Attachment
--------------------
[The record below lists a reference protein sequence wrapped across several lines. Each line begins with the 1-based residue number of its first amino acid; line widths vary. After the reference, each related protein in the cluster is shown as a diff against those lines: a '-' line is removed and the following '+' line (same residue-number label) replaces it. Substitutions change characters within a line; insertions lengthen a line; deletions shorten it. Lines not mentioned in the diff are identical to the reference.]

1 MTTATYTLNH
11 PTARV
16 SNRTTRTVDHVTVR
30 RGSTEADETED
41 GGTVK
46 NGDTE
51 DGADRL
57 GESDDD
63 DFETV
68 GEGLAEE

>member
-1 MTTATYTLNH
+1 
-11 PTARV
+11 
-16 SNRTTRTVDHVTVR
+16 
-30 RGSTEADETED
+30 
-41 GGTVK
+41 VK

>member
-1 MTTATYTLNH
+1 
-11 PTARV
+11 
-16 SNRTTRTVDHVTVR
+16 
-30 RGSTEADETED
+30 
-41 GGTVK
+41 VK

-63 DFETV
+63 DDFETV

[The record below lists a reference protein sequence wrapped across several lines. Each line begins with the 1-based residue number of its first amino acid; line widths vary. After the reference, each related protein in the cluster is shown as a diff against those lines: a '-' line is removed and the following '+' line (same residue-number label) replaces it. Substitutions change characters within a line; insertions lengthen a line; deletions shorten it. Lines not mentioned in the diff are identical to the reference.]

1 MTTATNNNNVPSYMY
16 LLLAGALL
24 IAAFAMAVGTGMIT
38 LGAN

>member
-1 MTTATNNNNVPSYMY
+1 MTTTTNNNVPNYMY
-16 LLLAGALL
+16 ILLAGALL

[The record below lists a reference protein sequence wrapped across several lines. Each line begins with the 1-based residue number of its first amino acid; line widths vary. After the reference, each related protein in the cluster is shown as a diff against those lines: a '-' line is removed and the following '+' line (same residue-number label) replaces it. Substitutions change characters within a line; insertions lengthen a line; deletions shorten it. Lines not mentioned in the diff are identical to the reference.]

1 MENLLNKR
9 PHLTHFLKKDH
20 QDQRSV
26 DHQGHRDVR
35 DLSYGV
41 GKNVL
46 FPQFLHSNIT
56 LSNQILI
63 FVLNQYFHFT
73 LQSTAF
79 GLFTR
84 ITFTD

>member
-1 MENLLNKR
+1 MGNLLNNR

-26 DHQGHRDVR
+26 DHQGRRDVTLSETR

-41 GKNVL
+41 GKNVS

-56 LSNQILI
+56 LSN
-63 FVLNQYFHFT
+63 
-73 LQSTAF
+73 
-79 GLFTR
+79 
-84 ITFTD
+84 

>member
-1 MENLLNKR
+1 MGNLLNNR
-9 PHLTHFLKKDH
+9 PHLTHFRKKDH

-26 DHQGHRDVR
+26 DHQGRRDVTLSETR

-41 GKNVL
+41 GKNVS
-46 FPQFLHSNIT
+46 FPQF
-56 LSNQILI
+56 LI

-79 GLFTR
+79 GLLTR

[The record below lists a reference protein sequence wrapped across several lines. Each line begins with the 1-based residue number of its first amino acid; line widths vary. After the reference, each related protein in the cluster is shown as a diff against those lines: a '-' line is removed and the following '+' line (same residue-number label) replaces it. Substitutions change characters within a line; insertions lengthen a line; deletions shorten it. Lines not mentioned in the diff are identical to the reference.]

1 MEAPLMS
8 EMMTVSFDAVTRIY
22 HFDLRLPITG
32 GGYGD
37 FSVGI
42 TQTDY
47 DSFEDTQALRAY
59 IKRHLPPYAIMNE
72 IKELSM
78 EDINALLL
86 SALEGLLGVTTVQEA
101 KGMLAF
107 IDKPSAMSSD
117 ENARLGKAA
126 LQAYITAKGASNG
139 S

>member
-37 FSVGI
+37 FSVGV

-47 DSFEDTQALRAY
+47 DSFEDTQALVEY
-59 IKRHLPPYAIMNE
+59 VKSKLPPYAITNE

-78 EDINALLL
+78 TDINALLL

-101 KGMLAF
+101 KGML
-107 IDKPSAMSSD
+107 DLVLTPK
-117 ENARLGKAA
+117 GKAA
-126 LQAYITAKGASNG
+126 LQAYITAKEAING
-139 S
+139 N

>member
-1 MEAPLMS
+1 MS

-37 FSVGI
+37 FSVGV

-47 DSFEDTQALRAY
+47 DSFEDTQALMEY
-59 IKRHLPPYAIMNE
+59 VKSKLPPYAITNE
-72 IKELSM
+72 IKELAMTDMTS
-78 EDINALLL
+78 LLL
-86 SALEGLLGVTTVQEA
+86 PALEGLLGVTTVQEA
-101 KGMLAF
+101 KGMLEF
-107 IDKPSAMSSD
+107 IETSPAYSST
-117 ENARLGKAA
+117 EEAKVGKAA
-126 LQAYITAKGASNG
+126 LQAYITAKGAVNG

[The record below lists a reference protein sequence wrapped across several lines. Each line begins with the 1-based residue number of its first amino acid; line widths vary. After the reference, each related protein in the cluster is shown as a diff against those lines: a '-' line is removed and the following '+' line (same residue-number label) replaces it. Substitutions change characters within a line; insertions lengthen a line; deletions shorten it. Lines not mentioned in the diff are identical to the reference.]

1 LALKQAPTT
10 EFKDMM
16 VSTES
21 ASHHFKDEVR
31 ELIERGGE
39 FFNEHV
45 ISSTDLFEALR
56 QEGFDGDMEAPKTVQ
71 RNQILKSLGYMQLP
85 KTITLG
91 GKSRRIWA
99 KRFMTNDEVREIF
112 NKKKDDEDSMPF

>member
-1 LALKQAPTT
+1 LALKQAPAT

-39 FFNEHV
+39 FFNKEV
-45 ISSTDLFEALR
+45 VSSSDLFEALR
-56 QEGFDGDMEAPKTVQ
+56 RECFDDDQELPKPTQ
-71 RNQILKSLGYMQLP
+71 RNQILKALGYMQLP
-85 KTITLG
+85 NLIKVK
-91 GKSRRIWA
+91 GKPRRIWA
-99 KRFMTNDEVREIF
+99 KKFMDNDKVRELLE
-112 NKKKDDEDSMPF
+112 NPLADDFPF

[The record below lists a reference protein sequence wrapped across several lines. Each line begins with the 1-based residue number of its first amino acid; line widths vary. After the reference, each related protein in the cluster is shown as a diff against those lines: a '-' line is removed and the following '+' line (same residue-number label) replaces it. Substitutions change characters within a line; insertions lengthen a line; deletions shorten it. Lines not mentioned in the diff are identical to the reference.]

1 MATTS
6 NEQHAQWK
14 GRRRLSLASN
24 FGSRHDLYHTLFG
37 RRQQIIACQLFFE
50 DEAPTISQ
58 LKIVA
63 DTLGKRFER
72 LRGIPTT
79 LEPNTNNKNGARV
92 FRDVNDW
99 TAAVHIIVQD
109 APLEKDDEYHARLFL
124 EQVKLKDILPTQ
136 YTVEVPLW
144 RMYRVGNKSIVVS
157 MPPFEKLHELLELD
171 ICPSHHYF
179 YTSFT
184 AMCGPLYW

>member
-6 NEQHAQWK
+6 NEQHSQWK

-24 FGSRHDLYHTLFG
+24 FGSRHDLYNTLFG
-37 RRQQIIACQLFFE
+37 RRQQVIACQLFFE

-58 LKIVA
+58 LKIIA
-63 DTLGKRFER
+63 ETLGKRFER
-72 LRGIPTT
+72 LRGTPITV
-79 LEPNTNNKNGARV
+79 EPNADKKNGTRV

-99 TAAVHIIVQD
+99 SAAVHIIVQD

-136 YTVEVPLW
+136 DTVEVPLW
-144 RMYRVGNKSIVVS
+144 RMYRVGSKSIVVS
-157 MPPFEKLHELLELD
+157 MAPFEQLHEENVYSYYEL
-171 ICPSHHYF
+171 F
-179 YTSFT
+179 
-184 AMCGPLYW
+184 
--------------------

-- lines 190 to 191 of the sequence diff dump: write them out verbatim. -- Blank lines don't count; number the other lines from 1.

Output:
58 LKIVA
63 DTLGKRFER